Researchers make their own E. coli genome, compress their genetic code.



Like any other E. coli, but different.
Enlarge / Like any other E. coli, but different.

The genetic code is the basis of all life, allowing the information present in the DNA to be translated into the proteins that perform most of the functions of a cell. And yet, it is … a kind of disaster. Life normally uses a set of approximately 20 amino acids, while the genetic code has 64 possible combinations. That mismatch means that redundancy is rampant, and many species have evolved variations in what would otherwise be a universal genetic code.

So, is the code itself significant, or is it something like a historical accident, blocked in place by events in the distant evolutionary past? Answering that question has not been an option until recently, since individual codes appear in hundreds of thousands of places in the genomes of even the simplest organisms. But as our ability to make DNA has expanded, it has become possible to synthesize complete genomes from scratch, allowing a total rewrite of the genetic code.

Now, researchers are announcing that they have remade the genome of the bacteria. E. coli to get rid of some of the redundancies of the genetic code. The resulting bacteria grow somewhat more slowly than a normal strain, but otherwise were difficult to distinguish from their non-synthetic counterparts.

Codes and redundancy

The genetic code is explained in groups of three DNA bases. Each of the three positions can contain any of the four bases, which means that there are 4 x 4 x 4 possible combinations, or 64. On the contrary, there are only 20 amino acids, while at least one of the remaining codons must be used for Tell the cell to stop translating the code. That leaves a mismatch of 43 codes that are not strictly necessary. The cells use those extra codes as redundancy; Instead of a stop code, most genomes use three. Eighteen of the 20 amino acids are encoded by more than one set of three bases; two have up to six possible codes.

Is this redundancy useful? The answer is "sometimes". For example, many DNA sequences perform a double function, since they encode a protein and regulatory information that controls the activity of the genes or allow specific RNA structures to form. The flexibility of redundancy makes it easier for a sequence to accomplish two purposes. Redundancy can also allow fine-tuning of gene activity, since some codes translate to proteins more efficiently than others. These factors suggest that the redundancy of the genetic code could have evolved to be essential for an organism.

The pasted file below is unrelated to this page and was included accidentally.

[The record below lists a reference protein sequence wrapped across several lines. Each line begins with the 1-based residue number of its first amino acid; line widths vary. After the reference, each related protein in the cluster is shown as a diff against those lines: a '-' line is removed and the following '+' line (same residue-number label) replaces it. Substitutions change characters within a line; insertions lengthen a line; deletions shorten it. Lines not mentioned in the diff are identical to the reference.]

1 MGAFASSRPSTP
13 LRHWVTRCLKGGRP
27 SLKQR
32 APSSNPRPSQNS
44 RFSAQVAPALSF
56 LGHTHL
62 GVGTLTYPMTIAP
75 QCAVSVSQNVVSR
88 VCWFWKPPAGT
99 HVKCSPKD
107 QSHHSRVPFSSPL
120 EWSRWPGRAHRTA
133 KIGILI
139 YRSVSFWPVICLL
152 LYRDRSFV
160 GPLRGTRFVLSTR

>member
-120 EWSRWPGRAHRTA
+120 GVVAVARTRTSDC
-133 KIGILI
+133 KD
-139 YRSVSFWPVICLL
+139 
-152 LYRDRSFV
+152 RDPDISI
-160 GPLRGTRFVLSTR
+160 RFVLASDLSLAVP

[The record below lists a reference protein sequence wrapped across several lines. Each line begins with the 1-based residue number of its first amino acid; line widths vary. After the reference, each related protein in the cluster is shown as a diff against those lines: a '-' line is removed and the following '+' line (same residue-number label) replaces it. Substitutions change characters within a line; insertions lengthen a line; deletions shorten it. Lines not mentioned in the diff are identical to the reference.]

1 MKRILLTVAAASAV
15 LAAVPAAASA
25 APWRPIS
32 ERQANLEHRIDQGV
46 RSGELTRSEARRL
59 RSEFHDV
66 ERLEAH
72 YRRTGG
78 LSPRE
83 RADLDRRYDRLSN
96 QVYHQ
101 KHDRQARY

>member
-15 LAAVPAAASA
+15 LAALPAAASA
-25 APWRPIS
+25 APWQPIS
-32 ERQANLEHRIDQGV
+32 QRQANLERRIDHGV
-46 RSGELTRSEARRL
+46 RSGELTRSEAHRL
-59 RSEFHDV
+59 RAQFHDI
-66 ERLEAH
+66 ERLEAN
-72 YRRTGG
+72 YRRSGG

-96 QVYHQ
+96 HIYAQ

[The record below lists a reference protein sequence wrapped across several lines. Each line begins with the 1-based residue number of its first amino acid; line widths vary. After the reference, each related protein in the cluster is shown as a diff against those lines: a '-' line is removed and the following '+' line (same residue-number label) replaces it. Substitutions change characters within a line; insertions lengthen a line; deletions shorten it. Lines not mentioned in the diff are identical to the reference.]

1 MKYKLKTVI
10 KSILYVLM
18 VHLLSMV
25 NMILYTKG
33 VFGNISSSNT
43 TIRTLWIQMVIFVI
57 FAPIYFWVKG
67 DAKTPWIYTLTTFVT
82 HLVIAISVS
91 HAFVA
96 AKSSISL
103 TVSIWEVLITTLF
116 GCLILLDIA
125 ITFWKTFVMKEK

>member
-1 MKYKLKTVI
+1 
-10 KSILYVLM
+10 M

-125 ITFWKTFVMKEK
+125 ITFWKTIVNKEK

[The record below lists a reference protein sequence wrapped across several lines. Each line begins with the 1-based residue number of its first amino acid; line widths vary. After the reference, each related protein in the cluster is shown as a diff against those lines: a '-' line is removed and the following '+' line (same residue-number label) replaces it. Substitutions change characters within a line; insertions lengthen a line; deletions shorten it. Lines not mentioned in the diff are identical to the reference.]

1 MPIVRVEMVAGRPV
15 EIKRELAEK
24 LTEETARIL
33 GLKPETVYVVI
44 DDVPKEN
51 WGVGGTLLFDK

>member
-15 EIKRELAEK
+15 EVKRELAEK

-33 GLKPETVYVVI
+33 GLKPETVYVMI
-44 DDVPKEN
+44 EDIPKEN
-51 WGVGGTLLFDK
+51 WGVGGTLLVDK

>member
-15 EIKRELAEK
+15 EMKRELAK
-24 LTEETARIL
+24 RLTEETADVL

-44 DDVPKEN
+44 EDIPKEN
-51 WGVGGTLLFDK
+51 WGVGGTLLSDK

However, testing whether that is the case is a bit of a nightmare. Even the most compact genomes have hundreds of genes (E. coli the strains have between 4,000 and 5,500), and all the individual codes can appear several times within each one. Editing each of these is possible, but it would consume a lot of time.

So the researchers simply recoded things into a computer. Focusing on one of the amino acids that has multiple redundant codes, they modified the sequences so that more than 18,000 individual uses of two of the codes were replaced by a redundant option. With the synthetic genome designed, it was just a matter of dividing it into pieces that could be ordered from a DNA synthesizer.

This is easier than it seems, according to one of the researchers involved (and the usual Ars reader) Wolfgang Schmied. With a project like that, in which he asks questions about the rules of the genetic code, "at some point you must commit to ordering a synthetic DNA by genome," he told Ars, "which is a pretty big financial commitment and not an easy button. press ". However, pressing it did.

Some badembly is required

Unfortunately, there is a large gap between what a DNA synthesis machine and the multimillion-base genome can generate. The group had to do a complete badembly process, joining small pieces in a large segment in one cell and then bringing that to a different cell that had a large segment overlapped. "Personally, my biggest surprise was really how well the badembly process worked," said Schmied. "The success rate at each stage was very high, which means we could do most of the work with standard bank techniques."

During the process, there were a couple of points where the synthetic genome ended up with problems: in at least one case, this was where two essential genes overlapped. But the researchers could modify their version to solve the problems they identified. The final genome also had a handful of errors that arose during the badembly process, but none of these altered the three base codes that were attacked.

In the end, it worked. Instead of using 61 of the 64 potential amino acid codes, the new organism, called Syn61, only used 59. The researchers were then able to eliminate the genes that normally allow E. coli To use the redirected codes. Normally, these genes are essential; in Syn61, they could be eliminated without problem. That does not mean that the Syn61 strain is fine; He grew more slowly than his normal partners. But this is probably the result of all the cases described above, where the DNA sequences played more than one function. It is possible that, over time, the tension may evolve towards a normal growth rate.

In addition to answering questions about basic biology, the Syn61 strain may ultimately be useful. There are many more amino acids than the 20 uses of life, and many of them have interesting chemical properties. To use them, however, we need spare genetic codes that can be redirected to artificial amino acids, precisely what this new work has provided.

Nature, 2019. DOI: 10.1038 / s41586-019-1192-5 (About DOI).


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